The original Section 508 standards were published in the Federal Register on December 21, 2000 when most webpages were stagnant, written in HTML alone and did not have much dynamic content. Thirteen years later, websites are more important to a business than the sign out front and the lines between applications and websites have blurred. However, Section 508 standards remain unchanged.
The final rule on the standards is expected to take place sometime between December 2013 and January 2014, when the regulatory assessment process is completed. The Access Board proposal for the refresh of Section 508 will cover more documents, more technology and more people. The full scope is still not defined. The Access Board proposes directly referencing the Web Content Accessibility Guidelines (WCAG 2.0) level A and AA success criteria, not only for web content but also for web applications, software, and documents in general.
When the Section 508 standards were released in 2000, there was a clear distinction between the analog world and the digital world. No one thought that a touch screen device would be popular with blind users and that the technology would be able to provide an accessible platform. Today, everything is digital and the standards need to address that.
The current Section 508 standards organization is arbitrary and applies divisions between different technologies such as hardware, software and telephony. Consequently, applications on a smartphone device will need to be checked against all section 508 standards in order to assess their conformance. Some of the Section 508 standards are inadequate since they only address content in the form of HTML. But content can also be a document such as PDF, Word, Excel or any other type. Important accessibility needs of end-users are not sufficiently covered by the standards. Some of the provisions in Section 508 are even counterproductive. For example, they mention that pages need to work without Cascading Style Sheets (CSS). In 2000 CSS did not working well with Assistive Technology (AT), however, today CSS is used to improve accessibility.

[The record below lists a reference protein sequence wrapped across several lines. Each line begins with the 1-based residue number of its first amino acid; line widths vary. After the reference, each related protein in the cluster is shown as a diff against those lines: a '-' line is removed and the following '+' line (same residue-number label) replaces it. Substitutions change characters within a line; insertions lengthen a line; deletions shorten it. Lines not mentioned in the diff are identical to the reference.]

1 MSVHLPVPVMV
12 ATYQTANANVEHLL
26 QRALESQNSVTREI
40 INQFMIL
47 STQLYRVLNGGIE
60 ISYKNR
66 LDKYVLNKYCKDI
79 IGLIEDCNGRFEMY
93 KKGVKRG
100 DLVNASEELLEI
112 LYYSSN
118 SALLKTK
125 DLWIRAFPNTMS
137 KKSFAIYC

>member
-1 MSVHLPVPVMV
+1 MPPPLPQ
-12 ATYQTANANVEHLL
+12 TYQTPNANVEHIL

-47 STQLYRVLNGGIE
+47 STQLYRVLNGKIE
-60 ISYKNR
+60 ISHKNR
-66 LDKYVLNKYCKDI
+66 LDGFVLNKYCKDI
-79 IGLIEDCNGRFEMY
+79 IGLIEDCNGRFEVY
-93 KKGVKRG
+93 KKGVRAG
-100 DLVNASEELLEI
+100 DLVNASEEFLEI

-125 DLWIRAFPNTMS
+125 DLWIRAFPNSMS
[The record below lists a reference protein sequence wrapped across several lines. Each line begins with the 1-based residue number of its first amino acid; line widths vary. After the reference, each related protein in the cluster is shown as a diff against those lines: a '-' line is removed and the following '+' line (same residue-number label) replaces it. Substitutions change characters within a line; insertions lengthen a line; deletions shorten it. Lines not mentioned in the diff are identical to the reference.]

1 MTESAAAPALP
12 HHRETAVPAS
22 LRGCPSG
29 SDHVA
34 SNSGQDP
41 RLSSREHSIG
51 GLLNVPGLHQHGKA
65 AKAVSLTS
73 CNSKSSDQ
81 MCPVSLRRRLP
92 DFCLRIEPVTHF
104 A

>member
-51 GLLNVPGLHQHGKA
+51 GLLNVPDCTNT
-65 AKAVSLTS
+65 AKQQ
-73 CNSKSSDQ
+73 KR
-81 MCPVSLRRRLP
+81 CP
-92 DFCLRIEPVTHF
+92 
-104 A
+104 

Since the Section 508 standards are old, the current standards allow for “equivalent facilitation” (1194.5), and since there is a movement in the world towards using international standards, agencies need not wait until the new Section 508 standards are released but can start using WCAG 2.0. Even the European Union is moving toward the adoption of WCAG 2.0, which was also recently approved by ISO and translated to several languages.
The bottom line is that there are important success criteria that are not addressed by 508’s current provisions. The WCAG 2.0 success criteria are more precise, objectively testable, widely used internationally and translated to many languages. Agencies are encouraged to use WCAG 2.0 for assessing the accessibility of their content.
For more information refer to the Accessibility online webinar that was given by the U.S Access Board as part of a collaborative program between the ADA National Network and the U.S. Access Board on July 11, 2013.